First, Chuck knows who he is and doesn’t look to others to get his identity. Chuck is a trusting guy. Do you remember the times when Lucy was holding the football for him so he could kick it. It never failed, she would pull the ball out from in front of him and he’d end up on his behind. But he kept trying and trusting Lucy. We sat in front of the TV and said, “no, Charlie, don’t do it she’ll just pull it out from in front of you’; but Charlie knew he was a trusting soul; he knew that Lucy was his good friend; and he didn’t look to me to make his decision about kicking the football. He just did it. And without fail, Lucy pulled the football away and Charlie ended up on his backside.
He was always proud when Lucy said, “Of all the Charlie Brown’s in the world, you’re the Charlie Browniest” because he knew that it was good to know himself and to be better at being himself than anyone else.
Chuck is a seeker. When he was doing his best to direct the unruly Peanuts gang in their Christmas Pageant, he stopped practice to bellow out, “doesn’t anybody know the true meaning of Christmas?” Charlie wanted to know. He was looking for meaning in the overly-commercialized society of his day. He didn’t believe fulfillment could be found in commercialism, gaudy decorations, or fancy Christmas gifts. He sought meaning in his life.
He seemed so content to hear Linus deliver the true Christmas Story from the book of Luke. I memorized this version of the Christmas Story from watching this special year after year after year and I learned to seek truth from Charlie Brown.
Chuck taught me that regardless of how sincere I am, my sincerity doesn’t mean that my beliefs are true. Charlie’s friend Linus sincerely believed in the Great Pumpkin. He knew that the Pumpkin would show up in the patch on Halloween. He believed this so strongly and sincerely that he passed up a whole year’s worth of trick-or-treat candy to hang out in the pumpkin patch waiting for the Great Pumpkin. Of course, he talked Charlie into staying in the pumpkin patch with him. But, it really didn’t matter how sincerely Linus believes in the Pumpkin, the pumpkin is not real.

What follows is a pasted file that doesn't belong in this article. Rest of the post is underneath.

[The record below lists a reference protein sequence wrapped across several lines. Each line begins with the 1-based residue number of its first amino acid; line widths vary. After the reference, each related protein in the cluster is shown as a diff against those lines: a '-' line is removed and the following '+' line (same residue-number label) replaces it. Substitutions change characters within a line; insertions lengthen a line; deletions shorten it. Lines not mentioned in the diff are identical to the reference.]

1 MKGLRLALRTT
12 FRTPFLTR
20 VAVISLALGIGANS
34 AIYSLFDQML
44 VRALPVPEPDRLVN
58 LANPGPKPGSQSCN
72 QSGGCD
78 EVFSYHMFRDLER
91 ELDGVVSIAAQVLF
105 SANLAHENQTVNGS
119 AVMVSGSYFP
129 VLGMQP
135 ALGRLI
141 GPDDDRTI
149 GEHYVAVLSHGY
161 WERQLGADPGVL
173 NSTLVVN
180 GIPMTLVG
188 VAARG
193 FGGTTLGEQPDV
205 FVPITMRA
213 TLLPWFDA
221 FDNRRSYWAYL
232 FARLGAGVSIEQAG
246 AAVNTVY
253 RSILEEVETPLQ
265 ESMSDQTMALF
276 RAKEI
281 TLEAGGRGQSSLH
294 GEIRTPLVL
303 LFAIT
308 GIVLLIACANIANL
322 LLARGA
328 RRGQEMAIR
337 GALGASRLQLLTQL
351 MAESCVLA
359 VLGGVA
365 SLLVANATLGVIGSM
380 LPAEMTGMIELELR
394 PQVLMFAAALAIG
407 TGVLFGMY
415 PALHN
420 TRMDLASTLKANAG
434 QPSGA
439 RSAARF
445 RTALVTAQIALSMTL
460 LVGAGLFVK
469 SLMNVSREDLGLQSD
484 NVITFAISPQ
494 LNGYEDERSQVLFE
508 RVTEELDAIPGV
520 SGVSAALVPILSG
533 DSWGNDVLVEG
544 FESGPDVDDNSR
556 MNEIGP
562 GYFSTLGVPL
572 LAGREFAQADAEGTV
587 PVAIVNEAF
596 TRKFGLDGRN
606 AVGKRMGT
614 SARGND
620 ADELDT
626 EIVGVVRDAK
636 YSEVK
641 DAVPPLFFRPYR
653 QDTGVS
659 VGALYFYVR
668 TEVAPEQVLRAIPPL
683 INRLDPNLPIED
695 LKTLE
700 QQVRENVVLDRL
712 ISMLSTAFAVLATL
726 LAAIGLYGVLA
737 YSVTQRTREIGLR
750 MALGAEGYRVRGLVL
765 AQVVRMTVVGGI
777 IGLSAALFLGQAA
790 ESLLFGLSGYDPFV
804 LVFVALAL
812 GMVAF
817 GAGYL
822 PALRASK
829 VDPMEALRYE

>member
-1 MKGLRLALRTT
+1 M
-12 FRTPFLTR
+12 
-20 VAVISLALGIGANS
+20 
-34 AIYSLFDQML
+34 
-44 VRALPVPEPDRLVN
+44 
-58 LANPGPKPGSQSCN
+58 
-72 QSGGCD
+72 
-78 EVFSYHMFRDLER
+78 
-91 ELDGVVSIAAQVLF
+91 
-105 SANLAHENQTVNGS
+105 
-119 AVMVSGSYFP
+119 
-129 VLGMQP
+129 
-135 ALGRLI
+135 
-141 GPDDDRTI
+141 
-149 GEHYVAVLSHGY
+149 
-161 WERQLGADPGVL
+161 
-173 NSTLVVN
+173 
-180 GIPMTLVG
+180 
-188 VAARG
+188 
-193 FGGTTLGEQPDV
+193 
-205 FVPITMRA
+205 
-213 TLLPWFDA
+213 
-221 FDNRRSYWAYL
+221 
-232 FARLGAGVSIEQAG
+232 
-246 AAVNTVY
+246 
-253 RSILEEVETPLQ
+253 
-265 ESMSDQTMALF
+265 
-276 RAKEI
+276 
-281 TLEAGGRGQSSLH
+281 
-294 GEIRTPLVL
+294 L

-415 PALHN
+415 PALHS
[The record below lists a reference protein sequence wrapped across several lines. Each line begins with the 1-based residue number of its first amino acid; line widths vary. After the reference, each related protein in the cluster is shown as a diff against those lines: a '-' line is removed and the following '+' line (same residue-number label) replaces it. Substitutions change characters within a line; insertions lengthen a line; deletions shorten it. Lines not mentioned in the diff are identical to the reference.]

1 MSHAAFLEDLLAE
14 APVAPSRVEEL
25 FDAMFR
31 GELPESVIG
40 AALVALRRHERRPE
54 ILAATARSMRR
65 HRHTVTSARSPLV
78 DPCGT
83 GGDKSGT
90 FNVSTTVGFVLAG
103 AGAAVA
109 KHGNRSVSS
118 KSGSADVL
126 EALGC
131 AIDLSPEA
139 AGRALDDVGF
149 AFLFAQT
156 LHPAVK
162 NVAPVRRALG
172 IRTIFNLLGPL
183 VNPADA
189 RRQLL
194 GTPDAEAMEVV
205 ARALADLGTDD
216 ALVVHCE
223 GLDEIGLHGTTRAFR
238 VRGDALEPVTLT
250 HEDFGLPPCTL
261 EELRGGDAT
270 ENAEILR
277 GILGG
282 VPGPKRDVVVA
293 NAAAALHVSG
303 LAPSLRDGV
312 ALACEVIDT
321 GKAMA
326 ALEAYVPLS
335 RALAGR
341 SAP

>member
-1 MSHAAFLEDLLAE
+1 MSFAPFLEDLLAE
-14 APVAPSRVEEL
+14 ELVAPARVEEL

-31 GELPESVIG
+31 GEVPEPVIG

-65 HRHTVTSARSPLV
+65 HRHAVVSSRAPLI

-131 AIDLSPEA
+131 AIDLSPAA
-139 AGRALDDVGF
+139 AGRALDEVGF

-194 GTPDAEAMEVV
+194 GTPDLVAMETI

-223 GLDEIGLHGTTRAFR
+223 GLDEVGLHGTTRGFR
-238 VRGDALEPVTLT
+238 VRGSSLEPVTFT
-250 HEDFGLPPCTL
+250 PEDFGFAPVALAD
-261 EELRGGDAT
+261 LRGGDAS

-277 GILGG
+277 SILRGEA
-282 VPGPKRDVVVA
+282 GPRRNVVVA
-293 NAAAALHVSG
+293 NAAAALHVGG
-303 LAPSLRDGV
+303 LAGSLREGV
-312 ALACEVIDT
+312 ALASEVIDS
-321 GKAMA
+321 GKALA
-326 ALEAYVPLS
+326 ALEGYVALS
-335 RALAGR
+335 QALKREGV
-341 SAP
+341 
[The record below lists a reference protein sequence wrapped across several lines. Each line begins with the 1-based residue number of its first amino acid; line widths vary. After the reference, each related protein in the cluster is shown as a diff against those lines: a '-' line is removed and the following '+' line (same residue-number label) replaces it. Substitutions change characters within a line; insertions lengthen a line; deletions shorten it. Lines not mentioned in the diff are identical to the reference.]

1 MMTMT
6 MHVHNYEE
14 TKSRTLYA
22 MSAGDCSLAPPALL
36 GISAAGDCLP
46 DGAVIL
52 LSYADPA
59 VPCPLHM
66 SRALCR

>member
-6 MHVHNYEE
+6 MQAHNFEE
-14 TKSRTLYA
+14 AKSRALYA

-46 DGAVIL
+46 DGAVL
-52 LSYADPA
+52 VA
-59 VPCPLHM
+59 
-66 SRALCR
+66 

You and I can believe in a lot of things, but if our beliefs are not based on the true truths of our world, then we’re no better off than Chuck and Linus sitting out in the middle of the most sincere pumpkin patch they could find. We need to search our beliefs and know that they are true.
Finally, Chuck knew how to find beauty and potential in simple and ugly things. Do you remember the Christmas tree that he chose in A Charlie Brown Christmas? Remember how tiny it was. Remember how it drooped when just 1 Christmas ornament was on it. Chuck chose this tree because it was the only ‘real’ tree available. All of the others were plastic and fake, but Chuck saw beauty in the real thing. Charlie could see through this ugly outer façade and see the true beauty in the tree and know how great things can come from things that seem to be ugly on the outside.
Chuck’s friends finally saw the tree through Chuck’s eyes and decorated it beautifully. Maybe we should try to see our world through Chuck’s eyes and realize there is great beauty in many of the things that, on the surface, seem pretty ugly to us. Maybe, then, we can make something beautiful out of some of the eyesores of our lives and our world.
Charlie Brown is, indeed, a great teacher. He has taught me many more things than these, but these are some of the most valuable things I learned from him. I learned to be comfortable being myself; I learned to be a seeker, looking for true truths in life; I learned that sincerity is great but only if the things I sincerely believe are truths; and I learned to see beauty and potential in all things. Thanks, Chuck.